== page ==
Introduction

What do Ford, GM and Rakuten have in Common?

What do Ford, GM and Rakuten have in Common?

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Last month, Ford Credit Bank, Salt Lake City, UT submitted an application for deposit insurance to the FDIC with the intention of opening a new Industrial Loan Company (ILC) in Utah.  This is not the first time Ford has sought to open an ILC.

A 2006 application was withdrawn due to a “technical error”. Not long after that, the FDIC placed a moratorium on all ILC applications. Once the moratorium was lifted (18 months later) Ford was back in line, but to no avail. Comments on this latest proposal will be accepted through August 24th.

Any comments regarding Ford Credit Bank should take into consideration that 4-Star BMW Bank of North America, UT has operated an ILC since 1999 and 4-Star Toyota Financial SB, Henderson, NV has done so since 2004. Is it fair that Ford and GM not be allowed to do the same? It’s not that simple.

GM (General Motors) was labeled an “Exceptional Assistance Recipient” from the Troubled Assets Relief Program (TARP) in 2008. It received  $51 billion from the Treasury to help it stay afloat. Of that, the Treasury recovered $39.7 billion. While Ford never took any money from TARP, it acknowledged that it benefited from the rescue in other ways. The $9.3 billion spent to keep the U.S. automobile business afloat is actually estimated to have saved money in the long-run.

In December 2020, GM submitted  applications to both the FDIC for insurance coverage and the state of Utah for an ILC. Both are still sitting in the pending file. GM and Ford are not the only companies hoping to open ILCs in Utah. Others pending include:

  • Rakuten Bank America,
  • Edward Jones Bank, and
  • Thrivent Bank.

Rakuten, a Japanese online retail company, has been waiting the longest, since July 26, 2019. To understand the delay, you must first understand that, unlike other banks, ILCs are allowed to exist without consolidated supervision and without consolidated reporting requirements. That means that any problems at the parent could trickle down into the arena of FDIC-insured deposits.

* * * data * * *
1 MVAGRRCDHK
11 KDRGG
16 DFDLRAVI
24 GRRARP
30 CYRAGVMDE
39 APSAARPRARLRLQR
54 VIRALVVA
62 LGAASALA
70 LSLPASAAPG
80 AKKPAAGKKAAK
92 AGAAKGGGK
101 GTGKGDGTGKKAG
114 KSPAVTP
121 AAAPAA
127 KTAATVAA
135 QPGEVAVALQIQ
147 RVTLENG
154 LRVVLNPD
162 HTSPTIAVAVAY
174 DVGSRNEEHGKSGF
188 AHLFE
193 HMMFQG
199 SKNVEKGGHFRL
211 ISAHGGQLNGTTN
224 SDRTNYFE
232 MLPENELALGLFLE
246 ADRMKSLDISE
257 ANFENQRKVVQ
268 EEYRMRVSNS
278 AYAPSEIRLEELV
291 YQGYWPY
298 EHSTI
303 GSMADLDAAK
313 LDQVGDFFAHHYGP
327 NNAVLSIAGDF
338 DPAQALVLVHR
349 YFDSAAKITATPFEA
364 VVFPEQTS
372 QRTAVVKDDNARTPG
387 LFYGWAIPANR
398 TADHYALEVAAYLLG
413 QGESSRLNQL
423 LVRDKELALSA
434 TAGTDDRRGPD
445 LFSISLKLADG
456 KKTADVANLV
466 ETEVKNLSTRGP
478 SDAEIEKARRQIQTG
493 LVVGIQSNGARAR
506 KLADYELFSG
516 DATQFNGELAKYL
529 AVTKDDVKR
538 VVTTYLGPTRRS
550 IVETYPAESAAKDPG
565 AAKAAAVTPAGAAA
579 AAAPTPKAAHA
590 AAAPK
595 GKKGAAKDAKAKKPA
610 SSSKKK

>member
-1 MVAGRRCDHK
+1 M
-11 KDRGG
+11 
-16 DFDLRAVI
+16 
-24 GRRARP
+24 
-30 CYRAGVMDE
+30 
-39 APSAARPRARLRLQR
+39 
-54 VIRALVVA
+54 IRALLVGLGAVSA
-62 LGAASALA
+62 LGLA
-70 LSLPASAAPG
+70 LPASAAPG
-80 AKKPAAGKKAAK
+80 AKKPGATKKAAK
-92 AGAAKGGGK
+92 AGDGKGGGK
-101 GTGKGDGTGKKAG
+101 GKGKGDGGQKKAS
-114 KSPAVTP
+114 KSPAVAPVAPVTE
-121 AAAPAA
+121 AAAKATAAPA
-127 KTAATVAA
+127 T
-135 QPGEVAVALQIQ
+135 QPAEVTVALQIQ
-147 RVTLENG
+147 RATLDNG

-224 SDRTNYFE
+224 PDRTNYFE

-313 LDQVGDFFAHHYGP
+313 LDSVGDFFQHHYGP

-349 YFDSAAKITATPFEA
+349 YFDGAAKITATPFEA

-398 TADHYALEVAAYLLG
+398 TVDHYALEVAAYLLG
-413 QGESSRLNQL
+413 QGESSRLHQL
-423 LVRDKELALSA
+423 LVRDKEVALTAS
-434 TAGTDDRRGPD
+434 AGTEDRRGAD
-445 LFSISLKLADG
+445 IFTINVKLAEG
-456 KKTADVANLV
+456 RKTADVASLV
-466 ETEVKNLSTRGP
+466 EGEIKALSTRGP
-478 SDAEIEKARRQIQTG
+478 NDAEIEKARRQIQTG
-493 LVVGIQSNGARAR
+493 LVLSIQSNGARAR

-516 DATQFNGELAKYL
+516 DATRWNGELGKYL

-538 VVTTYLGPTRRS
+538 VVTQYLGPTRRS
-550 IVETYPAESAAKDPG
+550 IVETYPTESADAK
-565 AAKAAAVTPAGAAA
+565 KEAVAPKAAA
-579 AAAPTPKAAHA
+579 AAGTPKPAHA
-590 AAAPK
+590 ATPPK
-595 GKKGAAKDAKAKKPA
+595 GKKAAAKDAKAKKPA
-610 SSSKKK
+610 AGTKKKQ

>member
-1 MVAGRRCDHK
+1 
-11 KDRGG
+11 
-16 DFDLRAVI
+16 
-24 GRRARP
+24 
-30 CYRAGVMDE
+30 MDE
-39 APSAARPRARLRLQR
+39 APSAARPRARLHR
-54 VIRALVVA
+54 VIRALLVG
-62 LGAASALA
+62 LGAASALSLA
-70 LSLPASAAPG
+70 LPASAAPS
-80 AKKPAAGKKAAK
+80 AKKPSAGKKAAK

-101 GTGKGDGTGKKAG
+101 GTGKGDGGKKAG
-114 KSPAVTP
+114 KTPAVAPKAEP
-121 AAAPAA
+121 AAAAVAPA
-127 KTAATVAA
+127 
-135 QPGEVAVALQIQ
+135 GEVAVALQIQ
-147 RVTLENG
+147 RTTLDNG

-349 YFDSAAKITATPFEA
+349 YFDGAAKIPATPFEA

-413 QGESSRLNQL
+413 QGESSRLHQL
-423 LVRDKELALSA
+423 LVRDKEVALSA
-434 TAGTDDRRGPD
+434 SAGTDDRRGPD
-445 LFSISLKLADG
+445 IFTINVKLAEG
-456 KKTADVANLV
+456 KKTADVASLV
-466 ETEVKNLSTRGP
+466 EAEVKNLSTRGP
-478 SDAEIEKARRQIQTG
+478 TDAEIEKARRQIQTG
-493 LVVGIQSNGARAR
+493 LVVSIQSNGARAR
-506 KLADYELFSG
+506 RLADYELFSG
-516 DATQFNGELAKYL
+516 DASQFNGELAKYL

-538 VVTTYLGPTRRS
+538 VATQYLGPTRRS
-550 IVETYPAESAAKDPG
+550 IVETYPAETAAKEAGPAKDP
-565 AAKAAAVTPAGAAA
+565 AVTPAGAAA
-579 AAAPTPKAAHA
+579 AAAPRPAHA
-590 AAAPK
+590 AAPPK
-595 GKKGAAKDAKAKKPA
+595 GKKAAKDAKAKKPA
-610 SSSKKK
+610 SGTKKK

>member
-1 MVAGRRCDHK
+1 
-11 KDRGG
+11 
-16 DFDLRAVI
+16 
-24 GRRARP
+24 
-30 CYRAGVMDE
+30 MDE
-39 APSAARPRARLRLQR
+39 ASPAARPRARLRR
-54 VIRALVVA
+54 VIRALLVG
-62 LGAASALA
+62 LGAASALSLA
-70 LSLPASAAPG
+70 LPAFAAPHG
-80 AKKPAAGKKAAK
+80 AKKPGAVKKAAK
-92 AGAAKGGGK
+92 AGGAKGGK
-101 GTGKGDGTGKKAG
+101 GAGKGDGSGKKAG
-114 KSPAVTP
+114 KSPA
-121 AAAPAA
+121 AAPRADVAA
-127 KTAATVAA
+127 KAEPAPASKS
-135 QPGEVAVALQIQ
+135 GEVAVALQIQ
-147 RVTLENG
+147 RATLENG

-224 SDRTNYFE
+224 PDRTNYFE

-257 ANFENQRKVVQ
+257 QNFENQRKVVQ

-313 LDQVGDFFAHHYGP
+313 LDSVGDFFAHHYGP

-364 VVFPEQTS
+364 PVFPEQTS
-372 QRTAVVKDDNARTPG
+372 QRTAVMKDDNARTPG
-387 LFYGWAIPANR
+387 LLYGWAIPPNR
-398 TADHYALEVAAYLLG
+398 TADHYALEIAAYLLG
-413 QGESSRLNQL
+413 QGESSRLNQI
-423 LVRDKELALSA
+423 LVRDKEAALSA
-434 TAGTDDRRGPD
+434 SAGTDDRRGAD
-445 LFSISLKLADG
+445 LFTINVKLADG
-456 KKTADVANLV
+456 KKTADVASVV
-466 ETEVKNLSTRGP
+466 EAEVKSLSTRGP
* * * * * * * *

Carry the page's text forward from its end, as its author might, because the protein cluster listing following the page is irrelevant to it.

The 2006 moratorium was instituted primarily to prevent Walmart and Home Depot from opening their own ILCs. Community bankers opposed those ILCs, but for a different reason. They feared they wouldn’t be able to compete with a Walmart Bank. They may be right, but the bigger problem is the potential risk to the FDIC-insurance fund.

Walmart has been trying to offer its clients financial services since last century. It partnered with 5-Star Green Dot Bank, Provo, UT last year to offer prepaid Walmart MoneyCards. Then in January, Walmart announced plans to partner with challenger bank ONE.  ONE is a financial services app with a banking partner/provider. Deposits at ONE are FDIC-insured at 4-Star Coastal Community Bank, Everett, WA.

Coastal Community Bank is a Washington state chartered bank owned by Coastal Financial Corporation, a small bank holding company. As such, the parent is required to file its financial reports semi-annually with the Federal Reserve. As it grows, filing will be required quarterly and eventually consolidated reports of condition will also be required. These are the crucial missing steps for an ILC. And this is why these transactions have to be considered extremely carefully.

This new wrinkle of Bank—Fintech partnerships is growing increasingly common (see JRN Blog Post dated April 18, 2022). These ventures bring younger generations, self-employed individuals and others who were previously unbanked into the bank fold. The banks provide the FDIC-insured deposit coverage, issue credit cards and often provide name recognition. Fintechs bring enhanced virtual capabilities and added cybersecurity. We would much prefer to see more of these partnerships than more big ILCs.

It’s not up to us though. Congress is looking at ways to close the loophole that allows new ILCs to form. It should also consider sales of existing ILCs to non-banks. That’s another popular way of skirting the laws that prohibit the comingling of commerce and banking. It should also consider the role of Fintechs since two of the new banks opened since the first of January 2020 have been Fintech ILCs.

On page 7 you will find two lists this week. The first includes all active Industrial Loan Banks (we believe). The second has all de novo banks, those that have opened their doors since January 1, 2020. Note that two of the banks (highlighted) are included on both lists. Those are the two Fintechs mentioned in the previous paragraph.

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